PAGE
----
Petitioners argued that the  Union government could initiate demonetisation only on the recommendation of the Reserve Bank of India’s central board. They contended that the process was deeply flawed as there was no information indicating a process of deliberation and consultation between the Union and the RBI. Additionally, the Union was empowered to announce the demonetisation of only a specific series under Section 26(2) of the RBI Act. The petitioners  stated that putting all notes out of circulation deeply impacted the economy as 86 percent of the currency in circulation was in the form of demonetised notes.   

The Union referred to Section 7 of the RBI Act, which allows the Union to make recommendations to the RBI, claiming that both institutions have a “symbiotic relationship.” Additionally, they claimed that the phrase “any series of bank notes of any denomination” under Section 26(2) allows the demonetisation of all series of notes in a single day. 

In January 2023, four judges accepted the arguments of the Union. The majority claimed that there was deliberation, application of mind, and no procedural flaws in the demonetisation process. Justice Nagarathna’s dissent observed that the Union could not demonetise notes under Section 26(2) as it bypasses deliberations of the Parliament. According to her, the urgency to demonetise the notes could have been achieved through an Ordinance which could later be reconsidered by the Parliament. 

Lastly, the majority held that “any series of bank notes” would mean all. Justice Nagarathna disagreed with the contention. 

Open ballot for Rajya Sabha does not foreclose right to vote, only regulates it 

On 27 March 2023, a Division Bench upheld the constitutionality of the open ballot system for electing members of the Rajya Sabha. The petitioner, Lok Prahari, contested the validity of Rule 39-AA of the Conduct of Election Rules, 1961. The rule allows a political party’s agent to view a vote before it is cast by a member of the political party. In case the member declines to reveal the vote, it is considered a “cancelled” vote for contravening the voting procedure.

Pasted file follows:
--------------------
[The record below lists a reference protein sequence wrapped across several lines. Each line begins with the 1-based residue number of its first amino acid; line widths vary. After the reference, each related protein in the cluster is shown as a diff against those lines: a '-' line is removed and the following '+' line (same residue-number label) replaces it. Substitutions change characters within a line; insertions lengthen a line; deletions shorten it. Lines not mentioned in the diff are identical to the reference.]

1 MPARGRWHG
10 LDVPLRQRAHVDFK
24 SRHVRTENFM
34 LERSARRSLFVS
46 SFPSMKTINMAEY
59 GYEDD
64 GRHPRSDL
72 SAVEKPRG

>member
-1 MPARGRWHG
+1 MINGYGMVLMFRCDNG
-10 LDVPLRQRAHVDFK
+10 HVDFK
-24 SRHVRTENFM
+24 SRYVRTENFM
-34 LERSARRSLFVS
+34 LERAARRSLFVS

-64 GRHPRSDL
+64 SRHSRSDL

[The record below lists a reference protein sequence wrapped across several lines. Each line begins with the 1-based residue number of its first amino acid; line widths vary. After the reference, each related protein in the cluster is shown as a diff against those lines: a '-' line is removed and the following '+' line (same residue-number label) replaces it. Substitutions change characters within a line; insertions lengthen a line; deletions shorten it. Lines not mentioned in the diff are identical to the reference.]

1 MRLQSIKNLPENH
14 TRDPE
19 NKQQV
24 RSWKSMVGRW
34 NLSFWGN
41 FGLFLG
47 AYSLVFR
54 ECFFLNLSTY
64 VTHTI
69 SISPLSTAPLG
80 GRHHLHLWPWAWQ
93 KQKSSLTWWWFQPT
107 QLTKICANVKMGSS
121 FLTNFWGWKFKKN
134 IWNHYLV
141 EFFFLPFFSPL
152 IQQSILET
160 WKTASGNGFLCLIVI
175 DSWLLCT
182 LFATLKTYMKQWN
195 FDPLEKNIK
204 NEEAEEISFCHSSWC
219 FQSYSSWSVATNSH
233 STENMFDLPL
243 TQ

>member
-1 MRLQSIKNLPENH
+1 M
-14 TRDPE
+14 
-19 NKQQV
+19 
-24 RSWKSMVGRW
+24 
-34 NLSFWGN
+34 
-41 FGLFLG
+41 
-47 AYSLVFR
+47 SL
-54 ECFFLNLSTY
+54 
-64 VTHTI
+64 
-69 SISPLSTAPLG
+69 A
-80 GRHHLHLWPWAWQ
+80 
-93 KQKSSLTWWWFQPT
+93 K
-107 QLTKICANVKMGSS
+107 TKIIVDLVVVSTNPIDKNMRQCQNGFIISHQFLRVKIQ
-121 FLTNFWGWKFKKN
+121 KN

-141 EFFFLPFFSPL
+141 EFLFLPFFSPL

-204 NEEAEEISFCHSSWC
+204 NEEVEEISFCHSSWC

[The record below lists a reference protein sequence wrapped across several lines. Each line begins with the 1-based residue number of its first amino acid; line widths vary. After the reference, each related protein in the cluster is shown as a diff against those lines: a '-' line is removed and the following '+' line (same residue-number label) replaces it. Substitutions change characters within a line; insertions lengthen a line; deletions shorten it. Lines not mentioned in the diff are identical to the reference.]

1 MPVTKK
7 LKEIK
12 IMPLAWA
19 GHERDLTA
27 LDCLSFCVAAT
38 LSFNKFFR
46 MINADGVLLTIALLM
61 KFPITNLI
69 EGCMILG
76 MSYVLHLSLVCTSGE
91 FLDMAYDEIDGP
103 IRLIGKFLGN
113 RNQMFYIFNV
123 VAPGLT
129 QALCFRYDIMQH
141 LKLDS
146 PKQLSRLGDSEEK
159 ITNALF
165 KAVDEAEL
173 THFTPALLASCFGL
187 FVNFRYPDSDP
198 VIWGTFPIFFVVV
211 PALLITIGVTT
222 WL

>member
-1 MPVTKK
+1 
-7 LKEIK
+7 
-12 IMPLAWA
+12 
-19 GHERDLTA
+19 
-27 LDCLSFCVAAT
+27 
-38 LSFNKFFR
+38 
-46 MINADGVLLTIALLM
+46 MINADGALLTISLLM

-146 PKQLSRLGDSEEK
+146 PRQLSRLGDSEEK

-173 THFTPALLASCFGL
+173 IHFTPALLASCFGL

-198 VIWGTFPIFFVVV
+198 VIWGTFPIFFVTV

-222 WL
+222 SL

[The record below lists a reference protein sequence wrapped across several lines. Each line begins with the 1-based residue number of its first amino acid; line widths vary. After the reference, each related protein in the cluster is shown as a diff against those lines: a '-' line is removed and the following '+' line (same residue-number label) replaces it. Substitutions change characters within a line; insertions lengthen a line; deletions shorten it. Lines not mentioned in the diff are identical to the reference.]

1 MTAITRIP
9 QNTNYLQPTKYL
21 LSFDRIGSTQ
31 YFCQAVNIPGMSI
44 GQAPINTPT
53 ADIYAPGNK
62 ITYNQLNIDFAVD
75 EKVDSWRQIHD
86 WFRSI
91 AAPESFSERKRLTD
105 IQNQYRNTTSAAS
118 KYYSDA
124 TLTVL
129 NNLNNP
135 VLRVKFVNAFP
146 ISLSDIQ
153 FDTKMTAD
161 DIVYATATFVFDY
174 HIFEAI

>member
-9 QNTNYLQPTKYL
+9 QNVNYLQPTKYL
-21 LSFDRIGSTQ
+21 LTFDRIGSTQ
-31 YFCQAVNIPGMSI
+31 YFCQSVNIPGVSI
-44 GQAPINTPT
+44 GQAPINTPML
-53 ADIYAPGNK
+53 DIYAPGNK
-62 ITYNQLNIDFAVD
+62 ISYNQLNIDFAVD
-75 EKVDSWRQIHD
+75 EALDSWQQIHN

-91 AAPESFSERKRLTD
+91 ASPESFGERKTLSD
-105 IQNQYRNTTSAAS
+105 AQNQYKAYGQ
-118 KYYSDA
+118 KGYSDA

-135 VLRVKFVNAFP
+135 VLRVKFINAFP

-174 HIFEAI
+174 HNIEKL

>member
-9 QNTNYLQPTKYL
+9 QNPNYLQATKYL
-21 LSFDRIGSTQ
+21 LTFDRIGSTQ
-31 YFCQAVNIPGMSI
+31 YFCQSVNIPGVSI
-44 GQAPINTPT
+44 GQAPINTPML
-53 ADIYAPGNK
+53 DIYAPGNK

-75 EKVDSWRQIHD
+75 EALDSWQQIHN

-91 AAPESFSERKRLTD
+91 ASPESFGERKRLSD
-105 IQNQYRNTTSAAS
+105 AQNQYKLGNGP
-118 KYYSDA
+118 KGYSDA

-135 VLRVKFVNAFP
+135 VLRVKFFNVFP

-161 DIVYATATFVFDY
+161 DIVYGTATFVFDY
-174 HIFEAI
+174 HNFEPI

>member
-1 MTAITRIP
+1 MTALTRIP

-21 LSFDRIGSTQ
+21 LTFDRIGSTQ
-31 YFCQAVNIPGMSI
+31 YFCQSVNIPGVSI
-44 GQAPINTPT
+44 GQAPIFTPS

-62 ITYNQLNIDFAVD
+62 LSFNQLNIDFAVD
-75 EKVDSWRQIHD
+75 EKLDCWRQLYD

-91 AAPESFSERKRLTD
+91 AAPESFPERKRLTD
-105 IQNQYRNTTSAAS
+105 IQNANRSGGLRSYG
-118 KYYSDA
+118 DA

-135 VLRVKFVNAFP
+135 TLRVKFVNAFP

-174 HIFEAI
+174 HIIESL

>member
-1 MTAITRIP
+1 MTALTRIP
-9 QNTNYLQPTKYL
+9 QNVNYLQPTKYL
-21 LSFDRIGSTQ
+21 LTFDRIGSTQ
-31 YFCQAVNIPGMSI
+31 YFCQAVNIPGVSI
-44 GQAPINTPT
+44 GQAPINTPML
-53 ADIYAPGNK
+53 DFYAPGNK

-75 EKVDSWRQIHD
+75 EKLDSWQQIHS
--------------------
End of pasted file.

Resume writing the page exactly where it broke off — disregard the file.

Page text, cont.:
Article 80(4) of the Constitution states that members of state legislatures can vote for members of the Rajya Sabha through proportional representation. The petitioner argued that the open ballot system violates the right to vote under Article 80(4). They requested the top court to read down Rule 39-AA to mean that once a member refuses to reveal the vote, the presiding officer should reveal the vote to the agent instead of cancelling it.

The Supreme Court rejected these arguments. The judges relied on Kuldip Nayar v Union of India (2006), where a Constitution Bench upheld the open ballot system as a means to “eliminate the evil” of cross-voting. Additionally, the Bench refused to read down the provision by reasoning that “the Rule does not prevent or foreclose the exercise of the right to vote but only regulates it.”

Governor cannot keep Bills pending indefinitely 

On 10 November 2023, a three-judge Bench led by CJI Chandrachud held that a Governor “cannot withhold action on Bills passed by the State Legislature.” The Court was hearing challenges against Governor Banwarilal Purohit’s withholding of bills concerning the police, universities in the state and Gurdwaras. Petitioners had argued that the Governor was a titular head, and could not frustrate the efforts of the elected state legislature. 

The Court reiterated the importance of the words “as soon as possible” in Article 200 which regulates the Governor’s power to assent to bills, and firmly held that “the Governor cannot be at liberty to keep the Bill pending indefinitely without any action whatsoever.”

This case became the first of four instances last year where the Court had to deal with the issue of Governors withholding bills passed by the state legislatures. Tamil Nadu, Kerala, and Telangana are the other states. All states that have approached the Court about the Governor withholding Bills happen to be non-BJP-ruled states. In the Kerala and Tamil Nadu cases, the Court is looking into the obligations on the Governor under Article 200, and the valid circumstances under which the Governor can refer a bill to the President. The Telangana case was disposed of due to a delay in filing defects.